Guide to Renting

Home / Renting / Guide to Renting

Although you’re not planning to land yourself with the responsibilities of actual property ownership, renting is still an activity that demands rigorous attention to detail. Renting the wrong property – possibly with the wrong people – can lead to discontent all around.

So, what should you know about renting to make it a happy experience – whether long term or short term? The information you require can be broken into:

  • The rental property you can afford
  • The type of accommodation you would like to rent
  • The location you would like to rent in

The rental property you can afford
Three central costs are associated with renting, being:

  • Start-up costs
  • Periodic rental payments
  • Your day-to-day living costs

Scrupulous budgeting is required to manage these three cost areas. Inability to maintain control in any or all of these areas might see you miscalculate your total expenditure and blow your budget. Assessing your cashflow is imperative; you may spend money on the bond, furniture and the first month’s rent only to discover you cannot afford to purchase food and other necessities.

Be realistic about what you can afford each week or month on your rental expenses. Allow enough slack in your budget to cope with unanticipated costs in addition to normal living expenses. No one plans to catch the flu or select a set date for their car accidents. It would be prudent to apportion another 10% of expenditure to ensure you have covered unforeseen expenses.

If you’re saving for a future expense such as a deposit for a home, you should budget for the regular savings as an outgoing. Setting up special savings accounts for these amounts is a useful way of avoiding otherwise spending the money on entertainment.

Your start-up costs are likely to include:

  • Bond payments
  • Rental in advance
  • Moving costs
  • Utility expenses (connecting to gas, telephone, electricity etc)
  • Your furniture bed, tables, chairs, decorations etc
  • Kitchen utensils
  • Linen

Ask yourself whether you have sufficient funds to cover these items. Remember that many of items can be purchased cheaply – second hand or borrowed from friends and family members.

The type of accommodation you would like to rent

There is a wide range of rental accommodation available. Included are:

  • Private rental
  • Boarding
  • Campus residential colleges
  • Caravans
  • Public and community housing

Private rental is housing owned by either businesses or individuals and leased to tenants. As such, it is the most common form of accommodation for people who do not own property and are ineligible for public housing.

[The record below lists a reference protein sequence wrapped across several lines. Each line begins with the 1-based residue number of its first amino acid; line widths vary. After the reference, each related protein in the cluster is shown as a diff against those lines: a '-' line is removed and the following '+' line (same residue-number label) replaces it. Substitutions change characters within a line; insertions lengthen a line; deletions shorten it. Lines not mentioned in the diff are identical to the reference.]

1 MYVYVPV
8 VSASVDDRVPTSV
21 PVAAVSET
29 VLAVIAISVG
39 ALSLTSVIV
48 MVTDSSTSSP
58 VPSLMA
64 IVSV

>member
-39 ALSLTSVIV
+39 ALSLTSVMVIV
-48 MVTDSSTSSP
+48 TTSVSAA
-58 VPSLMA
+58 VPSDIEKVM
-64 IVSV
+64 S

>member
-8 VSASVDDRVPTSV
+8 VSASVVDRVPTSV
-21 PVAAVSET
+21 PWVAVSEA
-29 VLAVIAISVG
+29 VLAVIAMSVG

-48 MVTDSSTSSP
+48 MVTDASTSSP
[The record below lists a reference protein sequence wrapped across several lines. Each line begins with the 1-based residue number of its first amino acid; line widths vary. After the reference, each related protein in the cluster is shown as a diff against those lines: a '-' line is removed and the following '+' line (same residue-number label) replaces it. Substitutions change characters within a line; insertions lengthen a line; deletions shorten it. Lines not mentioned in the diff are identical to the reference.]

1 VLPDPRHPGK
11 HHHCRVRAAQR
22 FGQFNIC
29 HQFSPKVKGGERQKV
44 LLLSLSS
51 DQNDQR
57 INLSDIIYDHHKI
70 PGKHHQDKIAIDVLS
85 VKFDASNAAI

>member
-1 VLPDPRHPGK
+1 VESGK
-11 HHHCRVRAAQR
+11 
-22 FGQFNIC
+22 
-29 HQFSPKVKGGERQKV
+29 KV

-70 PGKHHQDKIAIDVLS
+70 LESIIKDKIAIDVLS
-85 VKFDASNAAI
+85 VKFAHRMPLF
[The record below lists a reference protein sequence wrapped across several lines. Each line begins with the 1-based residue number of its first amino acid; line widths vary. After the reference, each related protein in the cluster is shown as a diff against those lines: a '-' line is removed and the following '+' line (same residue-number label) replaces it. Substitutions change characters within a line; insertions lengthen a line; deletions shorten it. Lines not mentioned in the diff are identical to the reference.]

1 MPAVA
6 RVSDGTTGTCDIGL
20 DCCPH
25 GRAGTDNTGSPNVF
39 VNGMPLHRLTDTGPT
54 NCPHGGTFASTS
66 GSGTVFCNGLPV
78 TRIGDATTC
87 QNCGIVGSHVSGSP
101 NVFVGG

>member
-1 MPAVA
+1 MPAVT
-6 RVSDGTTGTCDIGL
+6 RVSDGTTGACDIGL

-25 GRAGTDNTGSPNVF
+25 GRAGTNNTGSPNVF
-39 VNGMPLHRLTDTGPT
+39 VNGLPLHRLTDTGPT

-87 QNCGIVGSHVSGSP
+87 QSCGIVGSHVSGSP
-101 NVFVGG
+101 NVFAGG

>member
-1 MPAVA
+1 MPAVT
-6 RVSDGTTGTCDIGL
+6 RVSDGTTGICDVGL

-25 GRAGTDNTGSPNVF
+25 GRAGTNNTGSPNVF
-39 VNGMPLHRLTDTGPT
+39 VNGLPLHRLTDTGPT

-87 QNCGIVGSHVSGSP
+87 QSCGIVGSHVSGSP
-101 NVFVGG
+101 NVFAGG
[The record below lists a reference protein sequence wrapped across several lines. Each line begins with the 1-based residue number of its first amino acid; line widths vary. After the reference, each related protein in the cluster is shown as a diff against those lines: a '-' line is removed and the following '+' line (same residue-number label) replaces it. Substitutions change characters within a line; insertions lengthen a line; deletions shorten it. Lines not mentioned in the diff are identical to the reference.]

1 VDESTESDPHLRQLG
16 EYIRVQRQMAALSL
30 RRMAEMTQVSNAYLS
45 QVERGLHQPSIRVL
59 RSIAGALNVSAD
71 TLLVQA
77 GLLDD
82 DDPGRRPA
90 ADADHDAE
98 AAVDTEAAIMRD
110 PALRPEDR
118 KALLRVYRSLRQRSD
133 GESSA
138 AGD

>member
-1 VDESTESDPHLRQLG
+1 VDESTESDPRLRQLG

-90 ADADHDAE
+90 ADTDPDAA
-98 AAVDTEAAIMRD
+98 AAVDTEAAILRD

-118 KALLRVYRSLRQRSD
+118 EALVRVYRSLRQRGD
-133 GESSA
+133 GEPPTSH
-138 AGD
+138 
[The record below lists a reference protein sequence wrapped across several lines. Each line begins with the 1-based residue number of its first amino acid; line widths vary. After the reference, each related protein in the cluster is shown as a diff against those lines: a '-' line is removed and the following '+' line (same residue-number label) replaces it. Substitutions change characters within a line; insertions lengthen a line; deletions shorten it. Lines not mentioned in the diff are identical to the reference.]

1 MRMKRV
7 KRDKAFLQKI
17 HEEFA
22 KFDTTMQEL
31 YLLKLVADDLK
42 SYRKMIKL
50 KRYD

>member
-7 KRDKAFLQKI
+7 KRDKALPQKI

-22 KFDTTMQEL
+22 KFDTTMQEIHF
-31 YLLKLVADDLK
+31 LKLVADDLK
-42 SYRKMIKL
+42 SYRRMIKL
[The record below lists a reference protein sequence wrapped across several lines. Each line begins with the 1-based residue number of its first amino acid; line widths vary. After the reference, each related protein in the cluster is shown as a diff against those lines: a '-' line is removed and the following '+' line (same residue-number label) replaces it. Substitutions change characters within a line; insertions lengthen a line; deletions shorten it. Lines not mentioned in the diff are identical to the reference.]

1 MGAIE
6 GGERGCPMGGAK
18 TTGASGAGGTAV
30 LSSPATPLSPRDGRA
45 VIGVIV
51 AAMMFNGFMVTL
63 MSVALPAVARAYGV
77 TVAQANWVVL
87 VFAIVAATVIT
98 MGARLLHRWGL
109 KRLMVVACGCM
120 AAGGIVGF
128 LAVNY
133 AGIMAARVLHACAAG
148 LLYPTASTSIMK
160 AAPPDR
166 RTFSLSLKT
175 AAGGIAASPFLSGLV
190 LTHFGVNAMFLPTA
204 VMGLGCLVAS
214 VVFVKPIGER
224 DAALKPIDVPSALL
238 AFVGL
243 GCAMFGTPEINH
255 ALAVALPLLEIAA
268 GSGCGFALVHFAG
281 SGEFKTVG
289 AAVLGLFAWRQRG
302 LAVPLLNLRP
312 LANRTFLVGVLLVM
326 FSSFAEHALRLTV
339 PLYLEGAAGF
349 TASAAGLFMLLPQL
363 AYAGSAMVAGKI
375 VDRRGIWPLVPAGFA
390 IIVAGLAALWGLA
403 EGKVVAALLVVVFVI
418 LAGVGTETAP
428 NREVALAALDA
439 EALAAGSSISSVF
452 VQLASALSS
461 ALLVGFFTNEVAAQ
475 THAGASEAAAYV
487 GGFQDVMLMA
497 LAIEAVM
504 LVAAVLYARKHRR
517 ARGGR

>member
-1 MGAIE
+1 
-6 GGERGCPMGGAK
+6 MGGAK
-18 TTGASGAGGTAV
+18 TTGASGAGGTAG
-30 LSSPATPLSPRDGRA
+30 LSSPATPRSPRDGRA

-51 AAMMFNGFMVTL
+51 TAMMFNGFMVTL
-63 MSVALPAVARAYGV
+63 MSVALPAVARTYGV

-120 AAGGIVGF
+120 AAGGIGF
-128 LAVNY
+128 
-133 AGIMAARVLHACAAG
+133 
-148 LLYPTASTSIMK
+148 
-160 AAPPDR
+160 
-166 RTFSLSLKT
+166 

Co-tenancy occurs when more than one person shares the accommodation and each signs the Tenancy Agreement. Each co-tenant has equal responsibility for taking care of the premises and paying the rent.

Sub-letting occurs when the premises houses both the “head-tenant”, whose name is on the lease, and one or more “sub-tenants”, who are not registered on the lease. The head-tenant holds all responsibility for the premises, while sub-tenants are not entitled by law to the rights and protections that may be provided under the lease agreement.

Boarding is the act of renting a room, as distinct from renting or sharing a house or flat. Examples of this form of accommodation include self-contained residences in boarding/rooming houses and lodging in private houses often with a family.

Rooming/boarding houses are covered by residential tenancy laws in most states of Australia. Lodgers, however, are not protected by any residential tenancy or discrimination laws.

Campus residential colleges are for students, and can be located both on- and off-campus. Students obtain numerous conveniences in this type of accommodation. These include furnished premises, proximity to campus, relatively cheap rent and often catering facilities as well as access to other amenities and services.

Most University campuses have associated residential colleges. Information on this type of accommodation can generally be found by contacting a University’s Student Housing Officer on campus. Be aware however, that the demand for this type of accommodation often exceeds the total availability.

Caravans located in caravan parks are generally covered by state and territory regulations. Where caravans are situated in residential areas, such as a back yard, local council regulations may apply.

Public and community housing is administered by government and community organisations. This form of housing is available for people on low to medium incomes, as well as special groups, such as people with disabilities. Demand for public housing is great and often a waiting list is the requirement after assessment of your application.

The location you would like to rent in

You will undoubtedly have a preferred location to live according to your budget and lifestyle. Study the average rental values of the suburbs you prefer. Lifestyle is an important consideration. Take stock of the things that are important to you.


  • Work place close
  • Access to public transport
  • Family/friends nearby
  • Shopping facilities
  • Medical facilities


  • Childcare
  • Pre-school
  • Primary school
  • Secondary school
  • University


  • Parks
  • Sporting facilities (e.g. sports grounds, gyms, tennis courts, pools, etc.)
  • Beaches
  • Libraries
  • Entertainment


  • Appealing streetscape
  • Low noise area (away from traffic, flight paths and industry)
  • Clean air

Enquiry Form